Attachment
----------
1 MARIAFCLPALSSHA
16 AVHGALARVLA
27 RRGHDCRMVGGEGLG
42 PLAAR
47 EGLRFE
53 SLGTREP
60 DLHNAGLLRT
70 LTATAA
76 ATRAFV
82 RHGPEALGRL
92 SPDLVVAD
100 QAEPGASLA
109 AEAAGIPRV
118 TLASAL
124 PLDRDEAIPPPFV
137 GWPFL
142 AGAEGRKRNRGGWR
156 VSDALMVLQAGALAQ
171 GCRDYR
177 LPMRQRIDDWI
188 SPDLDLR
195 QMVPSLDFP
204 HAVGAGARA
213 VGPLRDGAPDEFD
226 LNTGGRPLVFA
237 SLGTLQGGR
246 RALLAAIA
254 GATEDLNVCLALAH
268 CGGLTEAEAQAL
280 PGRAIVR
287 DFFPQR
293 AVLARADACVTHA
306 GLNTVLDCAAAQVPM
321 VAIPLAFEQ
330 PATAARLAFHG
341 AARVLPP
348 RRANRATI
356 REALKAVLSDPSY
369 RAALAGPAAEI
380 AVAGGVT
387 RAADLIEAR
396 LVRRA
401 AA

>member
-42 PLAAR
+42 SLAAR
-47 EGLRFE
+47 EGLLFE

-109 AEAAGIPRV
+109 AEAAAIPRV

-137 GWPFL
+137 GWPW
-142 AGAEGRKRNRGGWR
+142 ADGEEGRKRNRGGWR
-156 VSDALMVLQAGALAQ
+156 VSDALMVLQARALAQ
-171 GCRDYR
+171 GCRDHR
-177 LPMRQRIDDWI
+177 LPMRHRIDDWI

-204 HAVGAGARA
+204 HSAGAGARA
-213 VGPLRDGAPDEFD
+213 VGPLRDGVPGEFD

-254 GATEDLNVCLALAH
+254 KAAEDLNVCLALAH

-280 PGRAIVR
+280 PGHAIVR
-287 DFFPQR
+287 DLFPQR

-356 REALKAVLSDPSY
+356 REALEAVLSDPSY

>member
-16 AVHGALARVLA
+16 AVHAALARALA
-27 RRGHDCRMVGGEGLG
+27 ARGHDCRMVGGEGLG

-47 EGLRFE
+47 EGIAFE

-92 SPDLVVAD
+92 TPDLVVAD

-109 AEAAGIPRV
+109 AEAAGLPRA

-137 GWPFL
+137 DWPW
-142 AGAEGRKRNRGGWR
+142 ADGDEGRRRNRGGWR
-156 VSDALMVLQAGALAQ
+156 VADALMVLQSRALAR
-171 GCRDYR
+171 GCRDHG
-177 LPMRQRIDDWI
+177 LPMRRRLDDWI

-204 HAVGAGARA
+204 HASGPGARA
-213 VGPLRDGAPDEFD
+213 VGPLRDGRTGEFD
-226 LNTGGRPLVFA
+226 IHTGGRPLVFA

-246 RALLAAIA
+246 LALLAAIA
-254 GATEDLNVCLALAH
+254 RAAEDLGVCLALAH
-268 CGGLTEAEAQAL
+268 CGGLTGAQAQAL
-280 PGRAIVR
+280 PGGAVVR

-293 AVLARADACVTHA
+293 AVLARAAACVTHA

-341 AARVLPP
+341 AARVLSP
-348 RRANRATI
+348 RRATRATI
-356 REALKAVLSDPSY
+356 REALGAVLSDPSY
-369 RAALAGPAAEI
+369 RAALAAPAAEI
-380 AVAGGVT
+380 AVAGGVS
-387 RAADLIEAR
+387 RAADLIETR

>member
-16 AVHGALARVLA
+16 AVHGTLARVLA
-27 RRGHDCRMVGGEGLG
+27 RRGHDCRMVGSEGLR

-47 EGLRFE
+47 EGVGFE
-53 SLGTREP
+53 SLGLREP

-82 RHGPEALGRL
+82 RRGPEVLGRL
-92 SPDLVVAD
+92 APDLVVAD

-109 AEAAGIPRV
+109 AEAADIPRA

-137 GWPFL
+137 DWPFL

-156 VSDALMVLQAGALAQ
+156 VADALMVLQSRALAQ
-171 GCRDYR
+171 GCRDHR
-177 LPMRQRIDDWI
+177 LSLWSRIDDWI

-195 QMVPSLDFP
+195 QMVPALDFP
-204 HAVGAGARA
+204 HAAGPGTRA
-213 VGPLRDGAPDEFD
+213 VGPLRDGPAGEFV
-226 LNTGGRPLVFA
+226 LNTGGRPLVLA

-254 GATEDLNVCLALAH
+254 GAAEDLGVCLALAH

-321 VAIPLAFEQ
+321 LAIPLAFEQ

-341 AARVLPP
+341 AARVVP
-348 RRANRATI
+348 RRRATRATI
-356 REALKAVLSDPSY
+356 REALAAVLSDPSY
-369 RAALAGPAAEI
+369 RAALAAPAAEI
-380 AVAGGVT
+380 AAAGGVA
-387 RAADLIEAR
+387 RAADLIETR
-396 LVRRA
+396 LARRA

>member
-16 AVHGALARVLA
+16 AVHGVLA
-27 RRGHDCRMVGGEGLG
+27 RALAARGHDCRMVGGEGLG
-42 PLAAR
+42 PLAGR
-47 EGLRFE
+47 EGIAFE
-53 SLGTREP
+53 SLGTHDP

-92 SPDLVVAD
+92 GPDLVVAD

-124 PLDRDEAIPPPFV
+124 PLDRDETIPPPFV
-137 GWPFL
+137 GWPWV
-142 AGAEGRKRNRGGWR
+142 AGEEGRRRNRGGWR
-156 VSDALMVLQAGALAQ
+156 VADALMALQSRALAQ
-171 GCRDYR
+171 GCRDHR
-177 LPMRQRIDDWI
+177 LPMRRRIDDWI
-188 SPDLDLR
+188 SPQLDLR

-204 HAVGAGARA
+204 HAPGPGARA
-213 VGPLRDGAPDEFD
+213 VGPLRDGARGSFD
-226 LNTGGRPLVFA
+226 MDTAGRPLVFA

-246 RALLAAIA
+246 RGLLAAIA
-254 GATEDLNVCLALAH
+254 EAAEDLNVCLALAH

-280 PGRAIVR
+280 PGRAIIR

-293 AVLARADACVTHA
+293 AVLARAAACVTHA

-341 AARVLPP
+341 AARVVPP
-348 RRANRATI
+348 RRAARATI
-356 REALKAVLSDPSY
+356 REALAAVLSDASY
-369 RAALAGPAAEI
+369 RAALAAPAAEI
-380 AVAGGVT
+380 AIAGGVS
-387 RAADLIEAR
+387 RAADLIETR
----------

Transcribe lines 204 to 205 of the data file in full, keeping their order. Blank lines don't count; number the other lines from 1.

-246 RALLAAIA
+246 RGLLAAIA